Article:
Trey Gunn Band Live Encounter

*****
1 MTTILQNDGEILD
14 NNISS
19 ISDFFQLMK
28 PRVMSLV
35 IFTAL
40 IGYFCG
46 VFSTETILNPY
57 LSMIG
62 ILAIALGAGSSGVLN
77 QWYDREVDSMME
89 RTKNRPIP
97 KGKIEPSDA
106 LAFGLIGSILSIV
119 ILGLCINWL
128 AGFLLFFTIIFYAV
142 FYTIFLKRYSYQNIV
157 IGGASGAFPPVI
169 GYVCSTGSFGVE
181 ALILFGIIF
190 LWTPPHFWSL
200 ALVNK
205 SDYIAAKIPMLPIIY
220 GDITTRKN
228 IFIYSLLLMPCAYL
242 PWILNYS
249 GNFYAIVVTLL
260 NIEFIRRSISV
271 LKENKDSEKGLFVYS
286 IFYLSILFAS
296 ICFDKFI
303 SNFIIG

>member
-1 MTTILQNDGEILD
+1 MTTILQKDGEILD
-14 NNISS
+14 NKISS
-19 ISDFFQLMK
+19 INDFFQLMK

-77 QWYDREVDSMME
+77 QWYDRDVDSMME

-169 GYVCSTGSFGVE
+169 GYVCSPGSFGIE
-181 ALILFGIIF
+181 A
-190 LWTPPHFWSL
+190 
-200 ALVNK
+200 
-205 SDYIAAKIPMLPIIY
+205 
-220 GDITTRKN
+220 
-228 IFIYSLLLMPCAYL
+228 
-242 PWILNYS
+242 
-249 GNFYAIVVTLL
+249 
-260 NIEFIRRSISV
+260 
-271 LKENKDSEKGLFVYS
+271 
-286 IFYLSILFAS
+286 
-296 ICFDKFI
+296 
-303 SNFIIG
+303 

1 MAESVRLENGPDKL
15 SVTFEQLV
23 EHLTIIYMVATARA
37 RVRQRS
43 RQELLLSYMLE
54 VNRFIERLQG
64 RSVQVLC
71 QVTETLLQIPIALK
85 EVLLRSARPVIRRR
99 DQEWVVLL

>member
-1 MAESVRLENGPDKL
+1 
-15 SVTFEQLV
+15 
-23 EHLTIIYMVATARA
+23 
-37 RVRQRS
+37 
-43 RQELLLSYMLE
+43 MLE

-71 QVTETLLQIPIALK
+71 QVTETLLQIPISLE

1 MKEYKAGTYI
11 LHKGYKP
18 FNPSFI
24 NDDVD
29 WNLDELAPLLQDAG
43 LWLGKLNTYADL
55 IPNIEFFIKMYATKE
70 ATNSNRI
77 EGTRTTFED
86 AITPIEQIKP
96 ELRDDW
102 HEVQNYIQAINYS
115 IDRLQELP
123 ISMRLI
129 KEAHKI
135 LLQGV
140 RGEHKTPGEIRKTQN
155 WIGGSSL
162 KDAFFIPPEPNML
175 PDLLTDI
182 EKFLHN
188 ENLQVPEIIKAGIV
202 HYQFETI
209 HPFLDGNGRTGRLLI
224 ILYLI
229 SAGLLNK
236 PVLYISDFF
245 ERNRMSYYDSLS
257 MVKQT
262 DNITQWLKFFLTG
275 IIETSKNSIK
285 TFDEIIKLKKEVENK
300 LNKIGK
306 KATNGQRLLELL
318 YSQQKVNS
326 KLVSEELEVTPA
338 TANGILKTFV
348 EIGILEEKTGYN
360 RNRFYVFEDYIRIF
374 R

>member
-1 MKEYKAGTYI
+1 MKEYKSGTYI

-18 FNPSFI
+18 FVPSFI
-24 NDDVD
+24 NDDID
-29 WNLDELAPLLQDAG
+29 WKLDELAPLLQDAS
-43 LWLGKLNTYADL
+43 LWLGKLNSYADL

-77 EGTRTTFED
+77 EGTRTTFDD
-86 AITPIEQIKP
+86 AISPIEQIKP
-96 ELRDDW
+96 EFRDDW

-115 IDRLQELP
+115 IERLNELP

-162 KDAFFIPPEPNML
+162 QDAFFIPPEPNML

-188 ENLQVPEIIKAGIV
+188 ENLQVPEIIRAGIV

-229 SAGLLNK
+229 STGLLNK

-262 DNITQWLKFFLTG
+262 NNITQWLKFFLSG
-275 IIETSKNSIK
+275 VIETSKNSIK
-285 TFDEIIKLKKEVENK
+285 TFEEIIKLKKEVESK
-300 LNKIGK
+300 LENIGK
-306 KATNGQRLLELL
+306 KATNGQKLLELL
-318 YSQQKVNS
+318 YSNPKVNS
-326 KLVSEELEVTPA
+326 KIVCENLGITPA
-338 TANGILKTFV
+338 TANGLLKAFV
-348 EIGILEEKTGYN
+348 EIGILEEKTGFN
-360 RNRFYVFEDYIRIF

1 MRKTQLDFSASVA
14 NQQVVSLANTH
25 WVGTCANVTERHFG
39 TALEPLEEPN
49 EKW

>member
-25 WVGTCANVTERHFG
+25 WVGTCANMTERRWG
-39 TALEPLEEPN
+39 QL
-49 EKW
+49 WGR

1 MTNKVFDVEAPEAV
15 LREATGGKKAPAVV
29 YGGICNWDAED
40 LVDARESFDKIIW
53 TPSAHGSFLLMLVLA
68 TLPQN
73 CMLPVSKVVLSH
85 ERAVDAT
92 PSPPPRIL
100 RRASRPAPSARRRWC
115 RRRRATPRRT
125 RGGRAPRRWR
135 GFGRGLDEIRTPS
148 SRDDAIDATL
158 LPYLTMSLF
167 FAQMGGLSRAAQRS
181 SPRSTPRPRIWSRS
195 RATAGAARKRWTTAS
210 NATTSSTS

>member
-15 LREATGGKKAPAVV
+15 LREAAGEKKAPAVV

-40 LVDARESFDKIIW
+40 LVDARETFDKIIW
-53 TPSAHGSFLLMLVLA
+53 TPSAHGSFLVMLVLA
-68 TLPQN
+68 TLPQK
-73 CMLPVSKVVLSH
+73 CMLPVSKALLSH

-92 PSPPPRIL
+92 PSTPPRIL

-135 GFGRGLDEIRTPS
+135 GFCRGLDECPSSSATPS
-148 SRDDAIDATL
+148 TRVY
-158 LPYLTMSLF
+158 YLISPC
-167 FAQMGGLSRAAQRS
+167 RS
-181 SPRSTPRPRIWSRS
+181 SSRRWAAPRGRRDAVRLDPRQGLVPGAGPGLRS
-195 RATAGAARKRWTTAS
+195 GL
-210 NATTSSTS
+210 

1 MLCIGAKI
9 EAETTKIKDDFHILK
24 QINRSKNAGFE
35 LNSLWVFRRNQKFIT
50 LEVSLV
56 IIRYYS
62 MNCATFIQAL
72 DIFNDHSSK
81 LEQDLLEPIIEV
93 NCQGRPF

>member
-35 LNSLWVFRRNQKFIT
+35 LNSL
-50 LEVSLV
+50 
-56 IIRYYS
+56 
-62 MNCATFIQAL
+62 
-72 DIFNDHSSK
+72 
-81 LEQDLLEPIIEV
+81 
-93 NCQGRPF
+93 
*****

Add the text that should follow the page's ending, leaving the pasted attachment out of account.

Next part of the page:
"The role of the bass player is foundational, and the role of the lead guitarist is to be a frontline feature. Everything in between is textual and/or a response to the stimuli of the feature and foundational roles. And by 'everything else' I mean rhythmic parts, swells, sonic touches and more," reveals Trey Gunn, conduit of the mysterious Warr guitar - a device with more than one personality. The Warr guitar is both an electric guitar and a bass that is struck with finger or pick; a surrealistic "piano" of harmonic sonic doom, appearing as if designed by Dali and Escher - oozing patterns of right angles and smooth tonal curves. "A bass player and guitar player roles have completely different ways of thinking. It's not possible to be both at the same time," says Gunn. "I realise that is what the Warr guitar and its precursor, the Chapman Stick, were invented for: to play a solo and a bass line simultaneously. While there are satisfying solo jazz pianists about, you still can't beat a jazz pianist with an upright bassist, add a drummer and you're really talking something hot! I can play any of the three roles; I can shift from one to the other in a split second." In this live recording, (Joe Mendelson on additional Warr guitar, guitar shredder Tony Geballe and drummer Bob Muller), ground is broken, as jazz and funk are melded into a ubiquitous, ambient psychiatric experiment that functions as a musical warfare campaign for achieving transcendental saturnalia. To fully experience them, you are definitely going to need a bigger sub-woofer, one the size of the Hubble Space Telescope. (First World)